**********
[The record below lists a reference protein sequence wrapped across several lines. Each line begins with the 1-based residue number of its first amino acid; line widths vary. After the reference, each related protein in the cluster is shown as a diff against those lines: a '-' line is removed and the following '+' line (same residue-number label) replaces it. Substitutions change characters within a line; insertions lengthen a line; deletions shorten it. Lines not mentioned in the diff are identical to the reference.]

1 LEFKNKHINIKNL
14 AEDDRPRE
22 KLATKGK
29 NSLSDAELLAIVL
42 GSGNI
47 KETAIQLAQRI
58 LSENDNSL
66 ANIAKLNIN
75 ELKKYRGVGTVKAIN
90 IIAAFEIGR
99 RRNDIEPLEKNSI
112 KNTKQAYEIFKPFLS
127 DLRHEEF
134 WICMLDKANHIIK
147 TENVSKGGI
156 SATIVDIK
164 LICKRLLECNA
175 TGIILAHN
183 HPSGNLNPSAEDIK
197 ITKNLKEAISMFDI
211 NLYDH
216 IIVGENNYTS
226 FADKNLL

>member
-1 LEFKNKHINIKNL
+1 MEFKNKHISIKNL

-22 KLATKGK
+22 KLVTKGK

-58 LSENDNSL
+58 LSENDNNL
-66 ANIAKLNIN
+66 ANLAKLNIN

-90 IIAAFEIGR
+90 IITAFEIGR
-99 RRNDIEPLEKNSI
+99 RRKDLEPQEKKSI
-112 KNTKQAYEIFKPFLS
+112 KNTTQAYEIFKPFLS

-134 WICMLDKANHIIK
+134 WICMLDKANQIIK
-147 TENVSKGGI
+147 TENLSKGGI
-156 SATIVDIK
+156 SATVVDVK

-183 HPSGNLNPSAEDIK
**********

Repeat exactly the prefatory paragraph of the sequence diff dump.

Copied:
[The record below lists a reference protein sequence wrapped across several lines. Each line begins with the 1-based residue number of its first amino acid; line widths vary. After the reference, each related protein in the cluster is shown as a diff against those lines: a '-' line is removed and the following '+' line (same residue-number label) replaces it. Substitutions change characters within a line; insertions lengthen a line; deletions shorten it. Lines not mentioned in the diff are identical to the reference.]